- Jason Moon

Liquor Commission Getting Money For Protective Gear

The New Hampshire Liquor Commission is getting nearly $100,000 from a federal grant to cover the purchase of about a year’s worth of PPE for its employees.

That included 70,000 face masks, 950 face shields, gowns and gloves, as well as hand sanitizer.

A spokesman said the commission's enforcement division uses those gowns and face shields when doing checks at restaurants, bars and doing crowd control at state liquor stores.

There are 1,400 people who work full or part-time for the commission, including at the liquor outlets, as investigators and those at its headquarters. New Hampshire's liquor outlets have remained open through the state's stay at home order.

-Daniela Allee

1 additional death, 84 new cases

  Update: Thursday, May 14, 8:15 p.m.

State health officials on Thursday announced an additional death and 84 new coronavirus cases.

A woman from Hillsborough County, who was 60 or older, is the 151st resident to die from COVID-19, according to the N.H. Department of Health and Human Services. 

The state has now identified 3,382 coronavirus cases. 

Of the newly confirmed cases, four patients are hospitalized. Three of the new cases are individuals under the age of 18.

Of the total known cases in New Hampshire, 1,247, or 37 percent, have recovered. Other statistics from the public health update:

  • current cases: 1,984
  • current hospitalizations: 115
  • People who have tested negative: 39,148
  • People being monitored in N.H.: 3,425

Explore the Data: Tracking COVID-19 Cases and Testing in New Hampshire

- NHPR Staff

20 cases at Manchester facility

  Update: Thursday, May 14, 3:49 p.m.

A residential facility in Manchester for formerly incarcerated people now has 20 positive cases of COVID-19.

Hampshire House is for men and women who are transitioning from federal incarceration back into New Hampshire communities.

Community Resources for Justice is the contract provider that runs the facility.

The Federal Bureau of Prisons first reported four positive cases at the Hampshire House on Monday -- all among former inmates. No employees have tested positive.

- Mary McIntyre

Manchester announces free tests for residents

  Update: Thursday, May 14, 1:01 p.m.

New Hampshire's largest city is offering greater Manchester residents COVID-19 testing through May 20. The free tests are available to residents who have symptoms or are in a high-risk group, according to the city's Emergency Operations Center.

High-risk groups include people with chronic conditions, such as heart disease or diabetes, those who have weak immune systems, those 60 or older, and people who are primary caregivers of high-risk individuals.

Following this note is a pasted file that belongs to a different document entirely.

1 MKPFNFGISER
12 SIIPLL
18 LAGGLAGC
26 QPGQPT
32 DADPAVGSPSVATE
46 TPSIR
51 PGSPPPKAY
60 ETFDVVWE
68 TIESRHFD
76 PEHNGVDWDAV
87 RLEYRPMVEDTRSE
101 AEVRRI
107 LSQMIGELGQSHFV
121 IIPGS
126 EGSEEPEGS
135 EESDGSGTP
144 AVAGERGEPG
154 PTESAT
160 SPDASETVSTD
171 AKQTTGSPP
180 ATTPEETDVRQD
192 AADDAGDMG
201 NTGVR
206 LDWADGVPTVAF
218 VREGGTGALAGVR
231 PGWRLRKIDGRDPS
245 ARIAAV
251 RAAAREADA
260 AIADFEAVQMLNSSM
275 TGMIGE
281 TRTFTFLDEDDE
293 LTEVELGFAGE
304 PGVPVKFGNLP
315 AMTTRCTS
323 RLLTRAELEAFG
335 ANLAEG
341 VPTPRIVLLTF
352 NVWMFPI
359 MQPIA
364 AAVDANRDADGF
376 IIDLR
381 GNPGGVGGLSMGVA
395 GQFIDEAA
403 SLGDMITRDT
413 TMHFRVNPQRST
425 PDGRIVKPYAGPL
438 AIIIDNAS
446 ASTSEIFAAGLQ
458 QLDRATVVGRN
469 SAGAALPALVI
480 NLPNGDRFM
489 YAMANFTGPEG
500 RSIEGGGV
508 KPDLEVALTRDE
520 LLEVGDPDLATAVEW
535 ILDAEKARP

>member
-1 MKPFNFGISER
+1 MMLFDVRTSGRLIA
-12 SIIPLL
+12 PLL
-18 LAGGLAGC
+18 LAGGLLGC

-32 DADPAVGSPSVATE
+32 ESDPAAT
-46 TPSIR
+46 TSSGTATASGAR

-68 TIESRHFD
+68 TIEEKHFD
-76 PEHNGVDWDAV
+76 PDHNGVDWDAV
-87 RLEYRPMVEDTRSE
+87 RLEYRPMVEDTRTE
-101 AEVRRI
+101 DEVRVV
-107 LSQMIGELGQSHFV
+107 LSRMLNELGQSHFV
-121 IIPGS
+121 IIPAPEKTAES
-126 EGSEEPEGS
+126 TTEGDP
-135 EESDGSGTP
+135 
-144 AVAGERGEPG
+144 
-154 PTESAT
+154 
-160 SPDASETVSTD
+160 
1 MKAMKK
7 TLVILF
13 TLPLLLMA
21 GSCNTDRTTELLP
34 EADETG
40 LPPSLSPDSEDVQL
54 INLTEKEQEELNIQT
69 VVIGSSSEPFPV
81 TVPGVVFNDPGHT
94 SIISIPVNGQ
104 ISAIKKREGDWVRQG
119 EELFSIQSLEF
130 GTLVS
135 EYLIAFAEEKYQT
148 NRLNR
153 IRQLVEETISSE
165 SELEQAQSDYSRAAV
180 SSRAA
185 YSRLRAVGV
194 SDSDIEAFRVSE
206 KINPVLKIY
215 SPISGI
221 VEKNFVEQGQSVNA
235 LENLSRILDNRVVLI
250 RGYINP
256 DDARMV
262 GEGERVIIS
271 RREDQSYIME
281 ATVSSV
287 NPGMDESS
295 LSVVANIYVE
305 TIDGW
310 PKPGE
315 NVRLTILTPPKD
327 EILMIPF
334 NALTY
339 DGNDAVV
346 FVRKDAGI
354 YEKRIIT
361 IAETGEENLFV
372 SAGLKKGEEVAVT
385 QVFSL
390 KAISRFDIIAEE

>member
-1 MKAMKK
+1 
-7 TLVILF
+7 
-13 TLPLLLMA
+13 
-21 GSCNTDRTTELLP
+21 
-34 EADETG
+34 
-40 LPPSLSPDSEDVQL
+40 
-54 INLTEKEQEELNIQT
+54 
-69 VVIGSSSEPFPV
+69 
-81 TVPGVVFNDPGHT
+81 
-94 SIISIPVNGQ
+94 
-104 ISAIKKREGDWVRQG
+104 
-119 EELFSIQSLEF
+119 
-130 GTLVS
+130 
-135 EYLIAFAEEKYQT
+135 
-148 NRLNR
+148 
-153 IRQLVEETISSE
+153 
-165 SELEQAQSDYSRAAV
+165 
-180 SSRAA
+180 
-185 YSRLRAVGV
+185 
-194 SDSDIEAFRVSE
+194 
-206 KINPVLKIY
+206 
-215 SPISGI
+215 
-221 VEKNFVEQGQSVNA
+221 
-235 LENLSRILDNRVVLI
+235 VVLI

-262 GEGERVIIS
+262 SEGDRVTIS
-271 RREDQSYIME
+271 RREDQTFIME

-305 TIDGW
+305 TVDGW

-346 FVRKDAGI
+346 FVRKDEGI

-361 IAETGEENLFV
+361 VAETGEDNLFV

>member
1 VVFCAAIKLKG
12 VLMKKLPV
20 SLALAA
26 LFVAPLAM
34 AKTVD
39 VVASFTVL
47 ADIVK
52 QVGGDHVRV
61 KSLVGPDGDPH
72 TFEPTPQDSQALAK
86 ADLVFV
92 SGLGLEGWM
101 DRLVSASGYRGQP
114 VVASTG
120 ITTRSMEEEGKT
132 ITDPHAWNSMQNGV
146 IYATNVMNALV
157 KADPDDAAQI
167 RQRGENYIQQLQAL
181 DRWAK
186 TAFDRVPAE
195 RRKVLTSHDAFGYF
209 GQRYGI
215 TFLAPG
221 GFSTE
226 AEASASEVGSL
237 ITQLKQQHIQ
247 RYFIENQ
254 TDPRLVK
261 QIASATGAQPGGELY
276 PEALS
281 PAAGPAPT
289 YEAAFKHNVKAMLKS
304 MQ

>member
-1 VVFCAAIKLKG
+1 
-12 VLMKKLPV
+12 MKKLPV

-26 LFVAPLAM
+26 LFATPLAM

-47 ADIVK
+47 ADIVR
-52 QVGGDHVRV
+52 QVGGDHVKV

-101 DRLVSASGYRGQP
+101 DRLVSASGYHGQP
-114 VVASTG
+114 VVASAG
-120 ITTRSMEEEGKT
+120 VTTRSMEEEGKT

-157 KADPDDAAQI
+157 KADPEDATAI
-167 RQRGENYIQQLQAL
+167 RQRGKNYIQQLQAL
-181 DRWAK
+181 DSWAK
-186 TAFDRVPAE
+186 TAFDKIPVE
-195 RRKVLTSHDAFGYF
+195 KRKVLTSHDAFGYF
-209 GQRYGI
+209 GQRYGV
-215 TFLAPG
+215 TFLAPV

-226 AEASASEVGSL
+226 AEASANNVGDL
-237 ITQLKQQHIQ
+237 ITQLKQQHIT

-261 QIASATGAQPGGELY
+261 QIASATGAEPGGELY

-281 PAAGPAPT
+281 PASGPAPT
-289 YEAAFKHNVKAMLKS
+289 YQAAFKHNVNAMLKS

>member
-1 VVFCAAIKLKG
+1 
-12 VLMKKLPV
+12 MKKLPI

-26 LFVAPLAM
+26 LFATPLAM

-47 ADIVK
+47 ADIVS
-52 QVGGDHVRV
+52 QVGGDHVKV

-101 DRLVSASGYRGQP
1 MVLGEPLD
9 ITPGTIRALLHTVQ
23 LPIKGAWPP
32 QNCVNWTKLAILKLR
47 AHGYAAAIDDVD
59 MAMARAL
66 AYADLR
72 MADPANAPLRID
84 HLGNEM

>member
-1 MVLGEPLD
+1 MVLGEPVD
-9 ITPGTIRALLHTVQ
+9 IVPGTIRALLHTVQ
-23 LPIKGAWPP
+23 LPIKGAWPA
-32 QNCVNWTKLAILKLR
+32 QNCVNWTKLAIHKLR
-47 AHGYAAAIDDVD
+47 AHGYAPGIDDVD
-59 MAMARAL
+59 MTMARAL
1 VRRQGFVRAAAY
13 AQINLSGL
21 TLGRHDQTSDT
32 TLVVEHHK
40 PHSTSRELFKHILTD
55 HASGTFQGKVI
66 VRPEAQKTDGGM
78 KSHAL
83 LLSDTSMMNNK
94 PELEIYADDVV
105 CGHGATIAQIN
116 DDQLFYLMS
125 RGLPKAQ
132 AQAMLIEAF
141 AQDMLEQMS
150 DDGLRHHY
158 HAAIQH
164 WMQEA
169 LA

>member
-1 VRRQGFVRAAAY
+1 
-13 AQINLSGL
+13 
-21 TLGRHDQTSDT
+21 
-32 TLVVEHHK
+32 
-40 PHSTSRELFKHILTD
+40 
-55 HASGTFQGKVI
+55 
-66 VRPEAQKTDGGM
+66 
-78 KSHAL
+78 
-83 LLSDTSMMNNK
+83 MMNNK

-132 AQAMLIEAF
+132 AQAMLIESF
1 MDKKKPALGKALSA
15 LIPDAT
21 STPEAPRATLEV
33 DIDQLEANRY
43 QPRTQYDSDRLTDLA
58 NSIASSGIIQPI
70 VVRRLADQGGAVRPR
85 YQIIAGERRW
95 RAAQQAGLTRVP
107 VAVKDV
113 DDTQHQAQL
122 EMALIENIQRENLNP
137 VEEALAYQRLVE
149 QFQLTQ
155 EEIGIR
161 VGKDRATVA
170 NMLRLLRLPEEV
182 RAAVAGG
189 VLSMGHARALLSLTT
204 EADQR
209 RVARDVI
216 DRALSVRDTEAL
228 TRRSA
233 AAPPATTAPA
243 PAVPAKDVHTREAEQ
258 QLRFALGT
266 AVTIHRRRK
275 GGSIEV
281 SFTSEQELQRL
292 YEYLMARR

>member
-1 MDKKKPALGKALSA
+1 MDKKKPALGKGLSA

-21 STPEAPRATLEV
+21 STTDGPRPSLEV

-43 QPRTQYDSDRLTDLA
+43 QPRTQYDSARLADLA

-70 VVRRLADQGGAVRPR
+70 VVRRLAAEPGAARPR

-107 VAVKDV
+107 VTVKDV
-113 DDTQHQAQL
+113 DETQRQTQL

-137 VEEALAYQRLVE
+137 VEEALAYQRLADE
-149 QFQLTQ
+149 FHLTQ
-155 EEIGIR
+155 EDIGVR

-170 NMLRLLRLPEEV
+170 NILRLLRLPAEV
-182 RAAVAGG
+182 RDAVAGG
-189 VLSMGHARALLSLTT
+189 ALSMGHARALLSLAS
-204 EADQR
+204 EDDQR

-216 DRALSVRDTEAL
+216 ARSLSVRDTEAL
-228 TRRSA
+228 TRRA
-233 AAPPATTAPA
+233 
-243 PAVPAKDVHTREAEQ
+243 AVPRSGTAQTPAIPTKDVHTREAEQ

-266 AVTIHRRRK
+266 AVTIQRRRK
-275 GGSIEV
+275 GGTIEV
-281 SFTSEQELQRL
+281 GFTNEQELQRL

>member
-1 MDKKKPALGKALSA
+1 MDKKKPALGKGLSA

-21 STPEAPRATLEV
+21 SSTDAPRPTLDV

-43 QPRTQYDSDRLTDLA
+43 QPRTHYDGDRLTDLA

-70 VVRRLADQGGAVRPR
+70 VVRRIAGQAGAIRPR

Greater Manchester residents interested in the testing should call the city's COVID-19 hotine at 603-668-1547, Monday to Friday, from 9 a.m. to 3 p.m.

Residents who do not live in greater Manchester should call 2-1-1 for testing inquiries.

- NHPR Staff

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House Democrats call for temporary mask requirement

  Update: Thursday, May 14, 12:50 p.m.

Democrats in the New Hampshire House of Representatives are calling for the state's stay-at-home order to include a temporary requirement for people to wear face masks in public when they are unable to maintain social distancing.

A letter signed by 178 House Democrats, or roughly three-quarters of the Democratic caucus, was sent Thursday to Gov. Chris Sununu. It cites the CDC's recommendation for cloth face coverings to be worn when people are in public settings and cannot maintain a 6-foot distance from others, and asks Sununu to add the mask requirement to his stay-at-home order.

The letter says the temporary requirement would help the state safely reopen parts of the economy. 

- NHPR Staff

N.H. expands testing as 8 more deaths reported

Update: Wednesday, May 13, 3:16 p.m.

As the state further expands coronavirus testing, New Hampshire's nursing homes continue to bear the brunt of the outbreak.

Of eight additional deaths announced Wednesday, seven are from long-term care facilities, said Lori Shibinette, commissioner of the state Department of Health and Human Services.

Shibinette says the state has tested 30 to 40 percent of residents at long-term care homes, and all will be tested within about two weeks. She adds that new data about the nursing homes and long-term care centers will be released Wednesday.

Gov. Chris Sununu said testing at nursing homes is part of a statewide boost in testing, including at a new fixed site on Stickney Avenue in Concord. The data from testing will drive decisions, he says.

The state has conducted around 38,000 tests to date, with roughly 3,300 positive cases identified. DHHS reported 63 new positive test results Wednesday.

State officials say New Hampshire is doing a good job ramping up coronavirus testing. But the overall numbers are still falling short of the state’s own declared goals.

Last week, Shibinette said she expected New Hampshire to be testing well over 2,000 people per day by the end of this week. Right now, the state’s averaging about 1,600 tests per day. But, according to Shibinette, the public can expect those numbers to rise.